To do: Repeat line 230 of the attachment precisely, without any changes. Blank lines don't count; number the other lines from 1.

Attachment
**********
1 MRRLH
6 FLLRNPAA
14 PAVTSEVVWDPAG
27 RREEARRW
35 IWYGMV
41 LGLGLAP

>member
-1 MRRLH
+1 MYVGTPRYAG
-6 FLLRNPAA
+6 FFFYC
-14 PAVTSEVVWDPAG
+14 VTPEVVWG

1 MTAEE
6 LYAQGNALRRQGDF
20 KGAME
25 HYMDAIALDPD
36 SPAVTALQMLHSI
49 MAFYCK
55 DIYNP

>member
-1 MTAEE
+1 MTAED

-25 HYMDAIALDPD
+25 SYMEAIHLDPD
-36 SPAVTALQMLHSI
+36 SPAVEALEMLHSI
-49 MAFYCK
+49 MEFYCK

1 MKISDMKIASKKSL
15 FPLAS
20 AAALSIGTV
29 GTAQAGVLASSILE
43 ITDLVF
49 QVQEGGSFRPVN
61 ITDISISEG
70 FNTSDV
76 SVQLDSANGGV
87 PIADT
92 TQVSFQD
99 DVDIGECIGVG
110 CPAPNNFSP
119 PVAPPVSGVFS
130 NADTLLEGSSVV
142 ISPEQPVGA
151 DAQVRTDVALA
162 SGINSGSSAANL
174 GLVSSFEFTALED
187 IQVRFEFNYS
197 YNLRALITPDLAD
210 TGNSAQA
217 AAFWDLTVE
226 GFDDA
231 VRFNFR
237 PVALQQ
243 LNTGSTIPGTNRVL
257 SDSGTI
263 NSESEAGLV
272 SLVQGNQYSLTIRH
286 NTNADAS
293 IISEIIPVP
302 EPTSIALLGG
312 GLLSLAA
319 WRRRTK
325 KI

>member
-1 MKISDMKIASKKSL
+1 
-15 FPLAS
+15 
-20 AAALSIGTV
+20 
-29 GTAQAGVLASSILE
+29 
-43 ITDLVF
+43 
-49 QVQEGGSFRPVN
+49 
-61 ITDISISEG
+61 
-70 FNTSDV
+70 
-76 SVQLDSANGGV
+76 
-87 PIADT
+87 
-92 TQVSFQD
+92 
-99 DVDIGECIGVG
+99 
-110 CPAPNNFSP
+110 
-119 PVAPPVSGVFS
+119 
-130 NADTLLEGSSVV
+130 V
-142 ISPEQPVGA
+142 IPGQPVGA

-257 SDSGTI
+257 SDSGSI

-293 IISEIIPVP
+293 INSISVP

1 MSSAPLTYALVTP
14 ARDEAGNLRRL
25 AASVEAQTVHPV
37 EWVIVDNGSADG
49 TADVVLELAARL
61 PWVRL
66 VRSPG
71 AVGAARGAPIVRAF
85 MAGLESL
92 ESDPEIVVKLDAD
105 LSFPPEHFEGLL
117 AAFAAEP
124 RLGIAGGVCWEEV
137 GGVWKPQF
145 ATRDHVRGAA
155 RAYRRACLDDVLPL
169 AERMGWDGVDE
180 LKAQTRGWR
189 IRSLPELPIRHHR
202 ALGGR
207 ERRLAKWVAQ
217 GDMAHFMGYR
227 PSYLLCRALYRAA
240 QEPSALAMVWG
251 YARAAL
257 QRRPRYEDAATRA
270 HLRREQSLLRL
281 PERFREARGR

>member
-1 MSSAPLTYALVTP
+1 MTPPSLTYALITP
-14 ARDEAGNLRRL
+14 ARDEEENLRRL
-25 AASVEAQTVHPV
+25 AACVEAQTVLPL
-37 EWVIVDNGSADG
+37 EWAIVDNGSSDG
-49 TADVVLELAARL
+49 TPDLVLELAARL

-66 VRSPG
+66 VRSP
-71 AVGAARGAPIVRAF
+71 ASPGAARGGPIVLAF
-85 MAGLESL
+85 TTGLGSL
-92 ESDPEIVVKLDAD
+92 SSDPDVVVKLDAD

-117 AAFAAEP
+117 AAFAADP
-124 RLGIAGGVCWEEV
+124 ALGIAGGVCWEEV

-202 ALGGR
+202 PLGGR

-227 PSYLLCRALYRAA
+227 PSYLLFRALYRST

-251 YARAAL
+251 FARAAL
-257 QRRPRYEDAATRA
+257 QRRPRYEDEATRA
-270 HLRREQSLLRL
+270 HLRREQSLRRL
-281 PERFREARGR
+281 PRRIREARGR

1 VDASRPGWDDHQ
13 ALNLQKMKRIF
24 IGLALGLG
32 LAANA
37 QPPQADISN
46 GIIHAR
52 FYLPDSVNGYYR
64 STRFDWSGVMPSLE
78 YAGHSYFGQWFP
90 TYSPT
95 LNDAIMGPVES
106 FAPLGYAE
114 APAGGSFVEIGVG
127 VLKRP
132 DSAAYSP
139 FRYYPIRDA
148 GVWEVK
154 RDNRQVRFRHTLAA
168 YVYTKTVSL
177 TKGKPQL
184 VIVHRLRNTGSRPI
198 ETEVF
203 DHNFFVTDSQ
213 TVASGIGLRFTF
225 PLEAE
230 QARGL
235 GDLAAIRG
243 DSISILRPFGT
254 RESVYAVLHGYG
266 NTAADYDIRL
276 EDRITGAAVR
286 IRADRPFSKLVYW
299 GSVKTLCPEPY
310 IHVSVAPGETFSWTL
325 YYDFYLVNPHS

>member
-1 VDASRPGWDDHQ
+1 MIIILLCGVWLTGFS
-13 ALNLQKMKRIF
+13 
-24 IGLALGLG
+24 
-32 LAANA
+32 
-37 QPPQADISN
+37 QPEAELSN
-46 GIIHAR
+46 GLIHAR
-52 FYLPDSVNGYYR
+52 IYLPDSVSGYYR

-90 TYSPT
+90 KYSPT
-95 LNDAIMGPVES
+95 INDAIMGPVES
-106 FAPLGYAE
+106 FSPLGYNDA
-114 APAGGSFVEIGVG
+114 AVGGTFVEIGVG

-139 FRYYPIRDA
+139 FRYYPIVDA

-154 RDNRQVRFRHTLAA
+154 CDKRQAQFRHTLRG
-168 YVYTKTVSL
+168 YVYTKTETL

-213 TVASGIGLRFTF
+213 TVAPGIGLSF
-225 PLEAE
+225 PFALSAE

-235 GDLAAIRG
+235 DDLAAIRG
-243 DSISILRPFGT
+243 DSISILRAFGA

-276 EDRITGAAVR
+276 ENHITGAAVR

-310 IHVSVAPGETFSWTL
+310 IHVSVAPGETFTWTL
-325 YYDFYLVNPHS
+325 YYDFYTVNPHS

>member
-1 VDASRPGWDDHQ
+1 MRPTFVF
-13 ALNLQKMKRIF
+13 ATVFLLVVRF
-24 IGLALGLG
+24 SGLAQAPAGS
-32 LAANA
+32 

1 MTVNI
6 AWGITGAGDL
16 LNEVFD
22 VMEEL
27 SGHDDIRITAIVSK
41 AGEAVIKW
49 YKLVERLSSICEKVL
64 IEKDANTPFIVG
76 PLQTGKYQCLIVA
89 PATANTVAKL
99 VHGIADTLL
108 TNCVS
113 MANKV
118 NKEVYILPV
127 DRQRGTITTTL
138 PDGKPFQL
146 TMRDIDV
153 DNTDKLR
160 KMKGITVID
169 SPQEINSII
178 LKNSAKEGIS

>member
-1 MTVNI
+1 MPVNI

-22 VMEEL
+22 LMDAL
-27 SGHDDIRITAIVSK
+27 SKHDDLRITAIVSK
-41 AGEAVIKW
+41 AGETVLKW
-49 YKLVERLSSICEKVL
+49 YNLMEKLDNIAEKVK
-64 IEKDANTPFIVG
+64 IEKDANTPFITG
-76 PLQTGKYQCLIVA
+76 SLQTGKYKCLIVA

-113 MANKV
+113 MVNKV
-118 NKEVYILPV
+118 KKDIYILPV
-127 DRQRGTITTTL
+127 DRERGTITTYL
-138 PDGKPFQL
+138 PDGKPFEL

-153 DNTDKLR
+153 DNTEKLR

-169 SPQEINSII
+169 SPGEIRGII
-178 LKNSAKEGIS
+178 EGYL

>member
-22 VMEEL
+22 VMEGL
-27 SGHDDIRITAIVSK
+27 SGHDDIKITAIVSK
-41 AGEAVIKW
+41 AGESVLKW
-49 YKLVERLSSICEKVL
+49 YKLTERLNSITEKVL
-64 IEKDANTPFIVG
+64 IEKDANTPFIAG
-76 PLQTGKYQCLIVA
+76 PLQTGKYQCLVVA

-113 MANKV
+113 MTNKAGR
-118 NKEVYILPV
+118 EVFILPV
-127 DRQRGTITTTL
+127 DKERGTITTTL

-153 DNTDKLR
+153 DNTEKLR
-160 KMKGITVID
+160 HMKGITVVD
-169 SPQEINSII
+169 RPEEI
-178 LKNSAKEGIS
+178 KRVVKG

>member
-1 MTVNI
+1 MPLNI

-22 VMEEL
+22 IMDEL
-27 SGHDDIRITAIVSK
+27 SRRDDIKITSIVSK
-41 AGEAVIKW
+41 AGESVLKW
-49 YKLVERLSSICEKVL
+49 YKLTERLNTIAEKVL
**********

-213 TVASGIGLRFTF